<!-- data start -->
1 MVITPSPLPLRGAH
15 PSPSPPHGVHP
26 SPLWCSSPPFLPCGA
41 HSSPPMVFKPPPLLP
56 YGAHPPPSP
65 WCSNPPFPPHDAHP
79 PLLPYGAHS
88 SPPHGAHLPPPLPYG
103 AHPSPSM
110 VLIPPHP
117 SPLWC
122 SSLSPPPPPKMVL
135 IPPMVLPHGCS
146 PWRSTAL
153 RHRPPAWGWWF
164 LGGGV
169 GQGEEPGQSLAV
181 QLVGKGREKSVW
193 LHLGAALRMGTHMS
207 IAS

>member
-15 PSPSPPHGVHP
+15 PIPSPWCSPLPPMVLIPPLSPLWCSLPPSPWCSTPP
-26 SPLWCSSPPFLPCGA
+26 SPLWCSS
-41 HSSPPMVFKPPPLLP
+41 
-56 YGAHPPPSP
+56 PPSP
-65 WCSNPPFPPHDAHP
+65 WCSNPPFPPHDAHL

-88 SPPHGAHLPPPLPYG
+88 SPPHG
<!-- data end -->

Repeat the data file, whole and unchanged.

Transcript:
1 MVITPSPLPLRGAH
15 PSPSPPHGVHP
26 SPLWCSSPPFLPCGA
41 HSSPPMVFKPPPLLP
56 YGAHPPPSP
65 WCSNPPFPPHDAHP
79 PLLPYGAHS
88 SPPHGAHLPPPLPYG
103 AHPSPSM
110 VLIPPHP
117 SPLWC
122 SSLSPPPPPKMVL
135 IPPMVLPHGCS
146 PWRSTAL
153 RHRPPAWGWWF
164 LGGGV
169 GQGEEPGQSLAV
181 QLVGKGREKSVW
193 LHLGAALRMGTHMS
207 IAS

>member
-15 PSPSPPHGVHP
+15 PIPSPWCSPLPPMVLIPPLSPLWCSLPPSPWCSTPP
-26 SPLWCSSPPFLPCGA
+26 SPLWCSS
-41 HSSPPMVFKPPPLLP
+41 
-56 YGAHPPPSP
+56 PPSP
-65 WCSNPPFPPHDAHP
+65 WCSNPPFPPHDAHL

-88 SPPHGAHLPPPLPYG
+88 SPPHG